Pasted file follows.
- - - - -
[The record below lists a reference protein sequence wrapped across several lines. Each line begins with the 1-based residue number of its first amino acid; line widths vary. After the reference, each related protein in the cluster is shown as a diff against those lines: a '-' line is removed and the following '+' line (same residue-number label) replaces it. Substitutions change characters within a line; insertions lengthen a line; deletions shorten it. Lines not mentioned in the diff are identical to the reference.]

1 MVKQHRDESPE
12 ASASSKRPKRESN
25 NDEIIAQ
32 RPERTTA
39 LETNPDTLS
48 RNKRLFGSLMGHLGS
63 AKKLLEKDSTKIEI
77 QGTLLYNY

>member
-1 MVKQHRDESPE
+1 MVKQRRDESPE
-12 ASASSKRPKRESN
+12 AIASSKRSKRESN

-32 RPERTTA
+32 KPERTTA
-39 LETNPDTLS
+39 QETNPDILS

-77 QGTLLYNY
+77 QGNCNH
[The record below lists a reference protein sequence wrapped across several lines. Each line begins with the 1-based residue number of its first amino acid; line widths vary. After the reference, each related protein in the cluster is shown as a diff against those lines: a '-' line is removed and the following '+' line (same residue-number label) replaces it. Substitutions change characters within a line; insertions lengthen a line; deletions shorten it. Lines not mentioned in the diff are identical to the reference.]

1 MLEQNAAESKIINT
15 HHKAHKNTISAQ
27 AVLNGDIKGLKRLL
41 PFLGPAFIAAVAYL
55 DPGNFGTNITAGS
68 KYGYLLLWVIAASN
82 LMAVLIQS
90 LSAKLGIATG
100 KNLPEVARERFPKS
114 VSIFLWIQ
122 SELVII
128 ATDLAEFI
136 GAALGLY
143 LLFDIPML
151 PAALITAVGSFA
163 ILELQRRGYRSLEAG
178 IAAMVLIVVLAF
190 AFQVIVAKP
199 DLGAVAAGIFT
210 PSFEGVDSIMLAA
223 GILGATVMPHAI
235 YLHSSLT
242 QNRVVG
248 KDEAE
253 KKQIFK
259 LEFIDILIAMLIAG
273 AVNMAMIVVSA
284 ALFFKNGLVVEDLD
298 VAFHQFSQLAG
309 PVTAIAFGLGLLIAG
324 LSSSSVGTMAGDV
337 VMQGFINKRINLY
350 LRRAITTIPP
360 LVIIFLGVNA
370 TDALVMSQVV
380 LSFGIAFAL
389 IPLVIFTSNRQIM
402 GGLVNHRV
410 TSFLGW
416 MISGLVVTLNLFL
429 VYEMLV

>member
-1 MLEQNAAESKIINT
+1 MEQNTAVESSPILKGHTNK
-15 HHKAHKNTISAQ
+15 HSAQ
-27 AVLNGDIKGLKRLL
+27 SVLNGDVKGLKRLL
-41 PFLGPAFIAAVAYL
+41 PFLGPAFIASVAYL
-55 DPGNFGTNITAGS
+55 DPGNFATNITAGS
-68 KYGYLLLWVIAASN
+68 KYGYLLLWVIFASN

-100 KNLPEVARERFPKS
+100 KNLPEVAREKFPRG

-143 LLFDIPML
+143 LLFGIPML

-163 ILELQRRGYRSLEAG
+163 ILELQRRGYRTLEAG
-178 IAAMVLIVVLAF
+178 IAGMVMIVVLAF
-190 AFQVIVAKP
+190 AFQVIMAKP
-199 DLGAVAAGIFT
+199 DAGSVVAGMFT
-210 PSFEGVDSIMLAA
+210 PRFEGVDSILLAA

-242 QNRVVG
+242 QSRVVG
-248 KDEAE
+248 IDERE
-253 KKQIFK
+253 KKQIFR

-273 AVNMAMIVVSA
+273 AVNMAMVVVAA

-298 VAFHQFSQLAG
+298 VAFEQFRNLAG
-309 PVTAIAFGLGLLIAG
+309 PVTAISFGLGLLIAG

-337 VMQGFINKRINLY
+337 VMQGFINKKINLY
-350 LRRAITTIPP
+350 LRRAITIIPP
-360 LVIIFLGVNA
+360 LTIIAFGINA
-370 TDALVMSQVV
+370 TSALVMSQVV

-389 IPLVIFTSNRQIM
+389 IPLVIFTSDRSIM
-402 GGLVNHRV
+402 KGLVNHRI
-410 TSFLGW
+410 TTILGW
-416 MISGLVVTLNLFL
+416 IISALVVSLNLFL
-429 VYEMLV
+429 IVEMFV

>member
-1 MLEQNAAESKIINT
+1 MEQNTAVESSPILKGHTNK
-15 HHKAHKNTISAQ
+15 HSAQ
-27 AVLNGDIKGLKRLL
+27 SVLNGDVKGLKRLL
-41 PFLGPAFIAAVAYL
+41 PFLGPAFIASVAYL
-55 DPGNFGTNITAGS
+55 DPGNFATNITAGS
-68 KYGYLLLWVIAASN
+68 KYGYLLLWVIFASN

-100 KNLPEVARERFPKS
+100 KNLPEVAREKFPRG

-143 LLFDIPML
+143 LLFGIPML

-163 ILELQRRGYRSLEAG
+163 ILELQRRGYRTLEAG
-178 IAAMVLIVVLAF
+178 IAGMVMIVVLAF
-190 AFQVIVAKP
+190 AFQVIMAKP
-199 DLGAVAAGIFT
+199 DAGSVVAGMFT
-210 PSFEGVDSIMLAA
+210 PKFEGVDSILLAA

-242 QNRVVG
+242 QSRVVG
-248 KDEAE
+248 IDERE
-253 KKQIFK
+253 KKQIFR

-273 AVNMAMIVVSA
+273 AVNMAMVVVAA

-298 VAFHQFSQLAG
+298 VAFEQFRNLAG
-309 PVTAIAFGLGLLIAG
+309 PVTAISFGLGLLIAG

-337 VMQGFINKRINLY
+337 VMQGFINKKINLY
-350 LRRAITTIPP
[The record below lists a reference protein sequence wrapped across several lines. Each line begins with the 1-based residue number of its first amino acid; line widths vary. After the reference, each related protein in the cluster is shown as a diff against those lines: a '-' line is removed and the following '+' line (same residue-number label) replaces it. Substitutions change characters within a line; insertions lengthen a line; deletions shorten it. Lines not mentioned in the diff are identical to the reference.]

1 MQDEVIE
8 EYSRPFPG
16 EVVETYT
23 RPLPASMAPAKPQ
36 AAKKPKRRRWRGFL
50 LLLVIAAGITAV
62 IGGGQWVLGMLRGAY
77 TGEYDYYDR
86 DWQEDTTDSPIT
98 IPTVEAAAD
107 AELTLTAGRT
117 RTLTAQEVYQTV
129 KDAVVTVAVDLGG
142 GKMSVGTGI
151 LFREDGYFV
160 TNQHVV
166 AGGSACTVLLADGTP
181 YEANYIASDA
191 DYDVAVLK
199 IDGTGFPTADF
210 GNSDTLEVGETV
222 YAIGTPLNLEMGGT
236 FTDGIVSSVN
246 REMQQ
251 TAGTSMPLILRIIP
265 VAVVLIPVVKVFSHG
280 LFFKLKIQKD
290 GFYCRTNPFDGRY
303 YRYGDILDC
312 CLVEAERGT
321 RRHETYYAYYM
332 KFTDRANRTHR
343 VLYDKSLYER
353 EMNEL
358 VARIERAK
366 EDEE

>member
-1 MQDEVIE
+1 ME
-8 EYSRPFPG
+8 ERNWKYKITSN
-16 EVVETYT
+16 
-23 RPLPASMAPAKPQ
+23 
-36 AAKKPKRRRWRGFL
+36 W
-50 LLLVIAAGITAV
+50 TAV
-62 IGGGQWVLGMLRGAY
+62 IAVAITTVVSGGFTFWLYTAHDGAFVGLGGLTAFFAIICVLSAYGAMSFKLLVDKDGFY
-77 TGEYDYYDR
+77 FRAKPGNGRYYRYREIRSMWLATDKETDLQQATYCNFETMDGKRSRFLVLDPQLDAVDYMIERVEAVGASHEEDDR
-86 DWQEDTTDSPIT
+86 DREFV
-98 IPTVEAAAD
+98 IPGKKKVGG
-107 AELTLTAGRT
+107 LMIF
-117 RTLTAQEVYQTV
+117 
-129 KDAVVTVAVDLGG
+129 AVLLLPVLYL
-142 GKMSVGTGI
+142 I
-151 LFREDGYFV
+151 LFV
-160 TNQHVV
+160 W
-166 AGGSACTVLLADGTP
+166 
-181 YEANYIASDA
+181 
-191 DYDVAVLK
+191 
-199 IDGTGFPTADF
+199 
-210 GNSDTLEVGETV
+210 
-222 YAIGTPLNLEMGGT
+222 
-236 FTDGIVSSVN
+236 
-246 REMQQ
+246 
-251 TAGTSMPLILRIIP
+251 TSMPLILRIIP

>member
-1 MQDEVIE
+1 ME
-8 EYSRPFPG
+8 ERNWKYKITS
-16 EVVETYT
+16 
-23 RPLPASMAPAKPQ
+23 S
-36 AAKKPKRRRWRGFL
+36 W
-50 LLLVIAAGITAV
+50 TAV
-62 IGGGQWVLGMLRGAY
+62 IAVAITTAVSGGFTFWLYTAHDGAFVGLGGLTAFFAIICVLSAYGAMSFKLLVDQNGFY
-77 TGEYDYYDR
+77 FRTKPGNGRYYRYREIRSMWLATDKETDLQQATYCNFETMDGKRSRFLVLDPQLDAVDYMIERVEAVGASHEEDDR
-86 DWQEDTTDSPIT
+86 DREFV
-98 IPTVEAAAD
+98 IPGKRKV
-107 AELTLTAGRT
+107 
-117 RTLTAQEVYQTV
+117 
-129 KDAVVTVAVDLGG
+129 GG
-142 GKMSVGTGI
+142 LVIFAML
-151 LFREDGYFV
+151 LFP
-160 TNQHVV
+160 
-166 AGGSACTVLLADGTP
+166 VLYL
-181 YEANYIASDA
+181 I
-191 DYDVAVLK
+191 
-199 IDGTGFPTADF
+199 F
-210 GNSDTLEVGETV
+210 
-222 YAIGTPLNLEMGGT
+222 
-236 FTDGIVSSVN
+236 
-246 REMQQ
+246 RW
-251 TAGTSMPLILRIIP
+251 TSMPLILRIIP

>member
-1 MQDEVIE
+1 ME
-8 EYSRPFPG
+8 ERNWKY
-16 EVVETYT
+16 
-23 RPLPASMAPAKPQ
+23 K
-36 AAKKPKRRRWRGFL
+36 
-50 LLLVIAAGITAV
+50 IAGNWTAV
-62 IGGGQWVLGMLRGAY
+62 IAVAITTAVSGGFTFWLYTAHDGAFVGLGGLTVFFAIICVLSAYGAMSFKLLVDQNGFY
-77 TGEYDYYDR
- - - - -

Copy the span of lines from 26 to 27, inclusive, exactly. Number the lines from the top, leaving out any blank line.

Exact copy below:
55 DPGNFGTNITAGS
68 KYGYLLLWVIAASN